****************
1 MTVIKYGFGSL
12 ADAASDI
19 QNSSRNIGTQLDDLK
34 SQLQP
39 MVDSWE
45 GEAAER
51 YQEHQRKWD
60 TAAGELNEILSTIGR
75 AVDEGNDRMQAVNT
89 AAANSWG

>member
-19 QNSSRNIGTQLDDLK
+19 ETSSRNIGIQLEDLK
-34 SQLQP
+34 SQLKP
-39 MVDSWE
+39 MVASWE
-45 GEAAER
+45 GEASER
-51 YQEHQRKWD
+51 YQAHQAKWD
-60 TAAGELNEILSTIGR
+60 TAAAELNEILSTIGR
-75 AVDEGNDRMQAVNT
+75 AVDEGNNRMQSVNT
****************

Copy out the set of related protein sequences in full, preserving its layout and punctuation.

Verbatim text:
1 MTVIKYGFGSL
12 ADAASDI
19 QNSSRNIGTQLDDLK
34 SQLQP
39 MVDSWE
45 GEAAER
51 YQEHQRKWD
60 TAAGELNEILSTIGR
75 AVDEGNDRMQAVNT
89 AAANSWG

>member
-19 QNSSRNIGTQLDDLK
+19 ETSSRNIGIQLEDLK
-34 SQLQP
+34 SQLKP
-39 MVDSWE
+39 MVASWE
-45 GEAAER
+45 GEASER
-51 YQEHQRKWD
+51 YQAHQAKWD
-60 TAAGELNEILSTIGR
+60 TAAAELNEILSTIGR
-75 AVDEGNDRMQAVNT
+75 AVDEGNNRMQSVNT